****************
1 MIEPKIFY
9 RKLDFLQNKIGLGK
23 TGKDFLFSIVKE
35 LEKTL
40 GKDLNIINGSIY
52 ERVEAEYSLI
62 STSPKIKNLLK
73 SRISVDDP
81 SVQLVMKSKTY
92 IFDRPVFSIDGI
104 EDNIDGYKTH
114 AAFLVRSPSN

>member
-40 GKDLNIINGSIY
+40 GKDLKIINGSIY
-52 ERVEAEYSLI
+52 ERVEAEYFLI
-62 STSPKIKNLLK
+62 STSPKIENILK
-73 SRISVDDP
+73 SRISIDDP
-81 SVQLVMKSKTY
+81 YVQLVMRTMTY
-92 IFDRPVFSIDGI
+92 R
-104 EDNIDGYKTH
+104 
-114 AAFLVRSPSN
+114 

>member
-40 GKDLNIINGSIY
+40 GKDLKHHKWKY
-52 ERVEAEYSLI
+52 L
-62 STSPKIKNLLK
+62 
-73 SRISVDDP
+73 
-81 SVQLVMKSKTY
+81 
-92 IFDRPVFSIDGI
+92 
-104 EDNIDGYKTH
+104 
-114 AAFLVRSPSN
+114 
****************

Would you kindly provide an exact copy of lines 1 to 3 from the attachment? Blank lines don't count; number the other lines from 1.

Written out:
1 MIEPKIFY
9 RKLDFLQNKIGLGK
23 TGKDFLFSIVKE